The Federal Emergency Management Agency (FEMA) and the Red Cross suggest that people have enough food, water, prescription medication and other supplies on hand to last at least 72 hours following a disaster, as local officials may not be able to reach everyone immediately.

5. Government tracking of personal data


The government tracking personal information rounded out the top five of Americans' biggest fears of 2015. Forty-one percent of respondents reported being "afraid" or "very afraid" of the government knowing their every move.

In response to mistrust of the government, many respondents reported not only buying guns but also sending their children to private school. The researchers found that among those who reported above average fears of the government, about 8 percent have sent their kids to private school because of their fears.

6. Bio-warfare

Ljupco Smokovski

Another man-made disaster in the top 10, bio-warfare -- the use of biological toxins or infectious agents, such as bacteria, viruses and fungi with the intent to kill or incapacitate -- is a threat many Americans fear. In fact, nearly 41 percent of respondents said they were afraid or very afraid of this type of terrorism.

7. Identity theft


The first of two fears in the crime category, identity theft is a big concern among Americans, as almost 40 percent of those in the survey considered it a major fear.

Earlier this year, the federal government set up a website,, which provides a step-by-step plan for combating identity theft.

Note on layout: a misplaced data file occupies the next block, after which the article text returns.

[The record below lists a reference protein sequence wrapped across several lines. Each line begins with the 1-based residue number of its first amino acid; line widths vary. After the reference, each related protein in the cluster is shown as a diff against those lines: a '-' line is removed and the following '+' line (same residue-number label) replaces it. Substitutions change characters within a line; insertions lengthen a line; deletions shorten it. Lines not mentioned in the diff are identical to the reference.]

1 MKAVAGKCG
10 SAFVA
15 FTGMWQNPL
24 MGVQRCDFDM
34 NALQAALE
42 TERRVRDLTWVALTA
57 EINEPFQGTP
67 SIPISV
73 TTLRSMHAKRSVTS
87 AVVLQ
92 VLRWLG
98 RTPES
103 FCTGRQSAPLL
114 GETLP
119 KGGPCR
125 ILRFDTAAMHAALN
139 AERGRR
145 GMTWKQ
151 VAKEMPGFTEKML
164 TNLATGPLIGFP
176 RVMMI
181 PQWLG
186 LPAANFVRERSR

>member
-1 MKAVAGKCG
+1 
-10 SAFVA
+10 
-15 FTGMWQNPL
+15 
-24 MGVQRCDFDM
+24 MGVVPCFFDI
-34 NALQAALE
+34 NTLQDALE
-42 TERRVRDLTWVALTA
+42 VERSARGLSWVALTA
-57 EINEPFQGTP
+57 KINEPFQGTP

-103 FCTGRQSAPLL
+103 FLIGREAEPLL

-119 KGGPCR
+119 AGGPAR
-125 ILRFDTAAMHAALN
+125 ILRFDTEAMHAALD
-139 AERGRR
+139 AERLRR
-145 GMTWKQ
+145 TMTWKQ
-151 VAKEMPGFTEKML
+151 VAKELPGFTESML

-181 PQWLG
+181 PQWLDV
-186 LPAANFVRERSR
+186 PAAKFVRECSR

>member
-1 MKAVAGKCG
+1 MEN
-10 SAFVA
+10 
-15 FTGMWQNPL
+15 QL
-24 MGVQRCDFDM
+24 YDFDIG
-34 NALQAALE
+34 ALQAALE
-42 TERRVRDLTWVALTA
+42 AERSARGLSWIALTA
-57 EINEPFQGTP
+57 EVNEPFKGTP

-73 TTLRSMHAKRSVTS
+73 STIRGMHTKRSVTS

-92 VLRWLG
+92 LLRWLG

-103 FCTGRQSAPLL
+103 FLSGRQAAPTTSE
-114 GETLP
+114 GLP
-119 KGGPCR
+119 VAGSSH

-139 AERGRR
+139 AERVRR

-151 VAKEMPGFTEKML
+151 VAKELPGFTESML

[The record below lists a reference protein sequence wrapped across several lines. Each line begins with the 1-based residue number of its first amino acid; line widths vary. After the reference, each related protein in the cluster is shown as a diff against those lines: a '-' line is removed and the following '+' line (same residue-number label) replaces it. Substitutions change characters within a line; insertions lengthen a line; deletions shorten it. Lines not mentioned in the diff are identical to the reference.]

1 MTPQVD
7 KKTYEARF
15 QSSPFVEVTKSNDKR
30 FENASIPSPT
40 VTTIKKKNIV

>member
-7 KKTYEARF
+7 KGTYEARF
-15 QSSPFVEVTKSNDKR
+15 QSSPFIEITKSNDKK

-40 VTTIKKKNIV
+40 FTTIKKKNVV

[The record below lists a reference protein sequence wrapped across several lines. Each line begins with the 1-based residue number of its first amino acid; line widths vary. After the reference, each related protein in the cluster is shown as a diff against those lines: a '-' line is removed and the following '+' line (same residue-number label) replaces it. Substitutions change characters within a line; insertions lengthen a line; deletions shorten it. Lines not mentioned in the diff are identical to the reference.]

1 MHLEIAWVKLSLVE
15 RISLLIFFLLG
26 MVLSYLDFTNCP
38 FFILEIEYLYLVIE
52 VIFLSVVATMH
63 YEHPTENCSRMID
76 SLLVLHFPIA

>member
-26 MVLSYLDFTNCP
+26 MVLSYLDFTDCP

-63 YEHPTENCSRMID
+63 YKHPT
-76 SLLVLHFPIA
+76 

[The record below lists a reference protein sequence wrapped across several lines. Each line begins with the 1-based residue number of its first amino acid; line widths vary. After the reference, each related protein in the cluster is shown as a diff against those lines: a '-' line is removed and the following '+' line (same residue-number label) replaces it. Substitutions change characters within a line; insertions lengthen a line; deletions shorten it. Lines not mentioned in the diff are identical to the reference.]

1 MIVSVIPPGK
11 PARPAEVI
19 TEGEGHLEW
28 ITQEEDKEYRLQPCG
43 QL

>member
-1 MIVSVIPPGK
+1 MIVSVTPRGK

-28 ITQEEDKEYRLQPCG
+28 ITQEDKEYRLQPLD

8. Economic collapse


Over 39 percent of Americans fear an economic collapse.

The researchers say this is another example of people being afraid of what they cannot control. "Technology and the future of our economy are two aspects of life that Americans find very unpredictable at the moment," Bader said.

9. Running out of money in the future

Getty Images, Spencer Platt

Running out of money was the only personal future fear that made the top 10. Just over 37 percent of respondents considered it a major concern.

10. Credit card fraud


Rounding out the top 10 of America's biggest fears for 2015 is credit card fraud. Thirty-seven percent of respondents reported being afraid of very afraid of this threat.

To protect yourself from credit card fraud, experts recommend monitoring payment cards and bank accounts regularly for unusual activity, limiting your disclosure of personal information on social media sites and avoiding clicking on links in suspicious emails.

For a full list of what Americans are afraid of in 2015, visit Chapman University's website.

What else are we afraid of?

The next 10 fears on the list run the gamut from more government in the form of gun control and Obamacare, to illness and pandemics, nuclear attack, and tornadoes:
  • Gun Control
  • War
  • Obamacare
  • Illness
  • Pandemic
  • Nuclear Attack
  • Reptiles
  • Meltdown
  • Civil Unrest
  • Tornado

Public speaking, commonly considered one of the things people fear most, ranked #26 in the survey, and fear of heights was #28. People were more likely to be afraid of insects (#35) than flying (#61), and more afraid of ghosts (#77) than zombies (#82). You can see the full list on the university's website,